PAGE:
Dividends are declared by companies from the net profits of the company. Now, many companies that make profits do not necessarily declare a dividend. There maybe various reasons for that.
So, the simple answer to the question on what basis companies declare dividends would be their own internals.
For example, in this quarter Infosys had a dividend distribution ratio of more than 50 per cent. What this means is that more than 50 per cent of the net profits was distributed as dividends.
Now, for a company like Infosys it is easy to declare large amounts from its net profits as dividend. This is because this is a debt free company and even if wants money for future expansion it is sitting on a cash pile.
What this means is that it has enough money for buyouts and acquisition and hence the dividend distribution ratio can really be high.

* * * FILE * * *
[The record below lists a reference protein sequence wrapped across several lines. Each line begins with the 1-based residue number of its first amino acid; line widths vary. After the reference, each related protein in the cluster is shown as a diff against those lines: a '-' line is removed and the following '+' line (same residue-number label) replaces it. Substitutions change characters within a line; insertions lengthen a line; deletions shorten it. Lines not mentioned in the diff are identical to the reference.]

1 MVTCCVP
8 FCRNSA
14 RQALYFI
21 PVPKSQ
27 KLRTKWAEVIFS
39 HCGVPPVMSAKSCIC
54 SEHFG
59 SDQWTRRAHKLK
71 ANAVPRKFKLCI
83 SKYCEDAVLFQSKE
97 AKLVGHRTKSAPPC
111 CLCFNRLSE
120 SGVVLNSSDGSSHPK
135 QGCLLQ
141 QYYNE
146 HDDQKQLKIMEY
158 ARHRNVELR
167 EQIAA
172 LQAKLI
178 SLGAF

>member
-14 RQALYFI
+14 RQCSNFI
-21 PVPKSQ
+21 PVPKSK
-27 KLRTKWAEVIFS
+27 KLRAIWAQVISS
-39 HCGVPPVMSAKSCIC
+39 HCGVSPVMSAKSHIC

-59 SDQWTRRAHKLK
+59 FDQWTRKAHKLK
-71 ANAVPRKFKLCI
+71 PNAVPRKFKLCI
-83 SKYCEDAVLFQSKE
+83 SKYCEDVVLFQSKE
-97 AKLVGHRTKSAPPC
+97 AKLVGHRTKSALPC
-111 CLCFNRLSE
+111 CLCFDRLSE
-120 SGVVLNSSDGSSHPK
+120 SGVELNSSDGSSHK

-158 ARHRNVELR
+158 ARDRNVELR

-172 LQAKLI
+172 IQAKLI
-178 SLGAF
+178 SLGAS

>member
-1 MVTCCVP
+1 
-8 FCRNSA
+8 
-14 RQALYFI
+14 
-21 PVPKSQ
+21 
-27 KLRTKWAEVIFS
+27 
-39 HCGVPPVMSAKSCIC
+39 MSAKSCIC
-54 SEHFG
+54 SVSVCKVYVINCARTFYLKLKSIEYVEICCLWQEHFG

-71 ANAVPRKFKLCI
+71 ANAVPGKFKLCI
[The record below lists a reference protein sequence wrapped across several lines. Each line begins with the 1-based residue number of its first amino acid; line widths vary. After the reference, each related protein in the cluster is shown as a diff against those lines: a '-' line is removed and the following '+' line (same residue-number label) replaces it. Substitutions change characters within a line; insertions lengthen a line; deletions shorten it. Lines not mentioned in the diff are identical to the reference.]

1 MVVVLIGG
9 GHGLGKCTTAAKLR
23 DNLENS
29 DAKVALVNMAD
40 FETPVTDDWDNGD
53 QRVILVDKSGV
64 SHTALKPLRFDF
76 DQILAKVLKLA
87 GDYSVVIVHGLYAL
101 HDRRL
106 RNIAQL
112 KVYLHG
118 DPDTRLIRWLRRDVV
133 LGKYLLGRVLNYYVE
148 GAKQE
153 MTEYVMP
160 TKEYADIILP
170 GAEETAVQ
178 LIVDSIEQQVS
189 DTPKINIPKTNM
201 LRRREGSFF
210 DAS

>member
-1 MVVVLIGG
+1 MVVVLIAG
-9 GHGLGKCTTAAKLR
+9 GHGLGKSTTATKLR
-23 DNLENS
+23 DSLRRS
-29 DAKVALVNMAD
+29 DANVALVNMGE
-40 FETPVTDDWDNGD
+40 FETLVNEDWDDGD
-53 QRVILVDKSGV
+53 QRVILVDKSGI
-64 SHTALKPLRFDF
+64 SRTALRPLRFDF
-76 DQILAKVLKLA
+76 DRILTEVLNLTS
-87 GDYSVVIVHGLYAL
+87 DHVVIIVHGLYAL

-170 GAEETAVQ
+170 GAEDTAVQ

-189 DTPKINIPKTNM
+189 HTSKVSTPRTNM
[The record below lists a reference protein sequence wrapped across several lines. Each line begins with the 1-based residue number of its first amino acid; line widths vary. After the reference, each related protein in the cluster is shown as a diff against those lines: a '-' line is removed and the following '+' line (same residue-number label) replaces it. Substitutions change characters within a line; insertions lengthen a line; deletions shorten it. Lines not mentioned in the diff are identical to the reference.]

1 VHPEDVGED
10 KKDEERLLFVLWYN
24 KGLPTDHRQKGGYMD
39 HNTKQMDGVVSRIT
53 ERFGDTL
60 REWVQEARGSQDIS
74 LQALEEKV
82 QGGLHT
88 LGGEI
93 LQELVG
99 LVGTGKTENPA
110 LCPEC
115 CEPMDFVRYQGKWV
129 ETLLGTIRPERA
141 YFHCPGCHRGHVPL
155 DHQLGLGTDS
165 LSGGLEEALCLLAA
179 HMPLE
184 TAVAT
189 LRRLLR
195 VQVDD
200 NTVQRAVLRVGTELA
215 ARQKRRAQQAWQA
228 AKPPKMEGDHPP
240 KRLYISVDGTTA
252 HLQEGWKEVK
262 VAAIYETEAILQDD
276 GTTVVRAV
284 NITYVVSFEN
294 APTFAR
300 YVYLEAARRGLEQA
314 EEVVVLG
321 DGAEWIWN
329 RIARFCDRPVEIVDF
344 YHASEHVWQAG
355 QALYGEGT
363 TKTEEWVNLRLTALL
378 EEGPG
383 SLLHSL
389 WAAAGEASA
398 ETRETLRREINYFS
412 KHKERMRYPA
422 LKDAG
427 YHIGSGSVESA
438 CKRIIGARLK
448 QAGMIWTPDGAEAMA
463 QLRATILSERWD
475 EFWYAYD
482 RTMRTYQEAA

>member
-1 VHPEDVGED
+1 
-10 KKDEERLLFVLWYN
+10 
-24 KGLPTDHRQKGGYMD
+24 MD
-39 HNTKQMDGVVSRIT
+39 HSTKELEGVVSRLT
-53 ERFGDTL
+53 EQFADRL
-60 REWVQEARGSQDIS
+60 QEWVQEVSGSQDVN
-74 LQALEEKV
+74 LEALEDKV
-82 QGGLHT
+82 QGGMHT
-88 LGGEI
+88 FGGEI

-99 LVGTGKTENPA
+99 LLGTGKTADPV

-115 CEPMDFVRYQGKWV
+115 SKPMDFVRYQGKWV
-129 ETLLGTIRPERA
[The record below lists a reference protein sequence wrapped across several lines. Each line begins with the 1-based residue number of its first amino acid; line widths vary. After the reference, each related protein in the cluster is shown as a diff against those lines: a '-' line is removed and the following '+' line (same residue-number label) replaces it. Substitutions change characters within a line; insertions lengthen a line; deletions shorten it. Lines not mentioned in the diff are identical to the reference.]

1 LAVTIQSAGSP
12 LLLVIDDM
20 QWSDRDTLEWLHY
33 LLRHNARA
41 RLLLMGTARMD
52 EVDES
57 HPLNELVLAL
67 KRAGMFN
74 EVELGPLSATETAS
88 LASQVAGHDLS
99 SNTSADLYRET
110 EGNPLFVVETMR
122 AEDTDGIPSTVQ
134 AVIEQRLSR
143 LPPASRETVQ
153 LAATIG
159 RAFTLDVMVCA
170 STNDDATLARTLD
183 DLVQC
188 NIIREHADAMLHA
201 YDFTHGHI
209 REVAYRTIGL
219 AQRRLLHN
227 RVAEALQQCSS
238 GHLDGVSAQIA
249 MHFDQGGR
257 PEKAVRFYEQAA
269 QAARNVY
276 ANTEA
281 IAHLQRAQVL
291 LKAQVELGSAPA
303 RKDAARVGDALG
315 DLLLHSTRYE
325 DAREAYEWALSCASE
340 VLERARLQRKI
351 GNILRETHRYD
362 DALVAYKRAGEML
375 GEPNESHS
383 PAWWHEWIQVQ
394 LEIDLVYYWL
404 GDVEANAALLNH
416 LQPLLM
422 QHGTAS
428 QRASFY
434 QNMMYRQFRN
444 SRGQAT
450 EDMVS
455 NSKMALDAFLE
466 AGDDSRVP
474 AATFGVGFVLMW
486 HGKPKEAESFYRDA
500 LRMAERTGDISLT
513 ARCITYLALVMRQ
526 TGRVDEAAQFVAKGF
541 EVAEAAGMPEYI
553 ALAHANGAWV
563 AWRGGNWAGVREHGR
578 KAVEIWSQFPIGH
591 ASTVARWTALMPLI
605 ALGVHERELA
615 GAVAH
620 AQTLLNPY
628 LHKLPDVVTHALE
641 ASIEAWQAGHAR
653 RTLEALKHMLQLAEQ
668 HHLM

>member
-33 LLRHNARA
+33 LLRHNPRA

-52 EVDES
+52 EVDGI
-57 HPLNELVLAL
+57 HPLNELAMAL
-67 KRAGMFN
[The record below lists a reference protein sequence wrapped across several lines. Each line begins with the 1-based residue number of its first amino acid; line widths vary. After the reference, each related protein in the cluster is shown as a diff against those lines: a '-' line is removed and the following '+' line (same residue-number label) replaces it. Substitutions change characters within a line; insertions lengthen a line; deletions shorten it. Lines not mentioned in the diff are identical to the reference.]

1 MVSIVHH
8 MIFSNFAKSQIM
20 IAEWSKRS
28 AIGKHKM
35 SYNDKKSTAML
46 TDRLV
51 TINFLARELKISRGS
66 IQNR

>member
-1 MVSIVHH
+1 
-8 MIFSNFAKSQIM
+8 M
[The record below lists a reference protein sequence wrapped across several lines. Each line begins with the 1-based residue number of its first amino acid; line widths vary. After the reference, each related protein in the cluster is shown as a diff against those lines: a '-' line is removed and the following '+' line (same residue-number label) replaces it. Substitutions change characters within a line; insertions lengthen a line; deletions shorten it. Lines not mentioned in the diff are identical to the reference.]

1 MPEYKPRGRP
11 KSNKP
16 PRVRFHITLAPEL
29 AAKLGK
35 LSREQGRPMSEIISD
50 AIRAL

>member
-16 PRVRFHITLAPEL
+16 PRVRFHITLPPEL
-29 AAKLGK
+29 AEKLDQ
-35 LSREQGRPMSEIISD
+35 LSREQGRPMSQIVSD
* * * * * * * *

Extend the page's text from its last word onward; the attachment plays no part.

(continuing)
On the other hand a company that has very little profits may want to conserve the same for future expansions and may not declare dividends at all.
Also, let's say a company has net profits of Rs 10 crores, but its equity capital is Rs 2000 crores (face value Rs 10). If it distributes even the entire profits as dividend each share will fetch a dividend of only 5 paise. This would be ridiculous and it was better for the company not to declare dividends.
In short there is no fixed formula to declare a dividend. If the company is sound expect a dividend payout ratio of around 40 to 50 per cent. Or else you can expect a smaller dividend.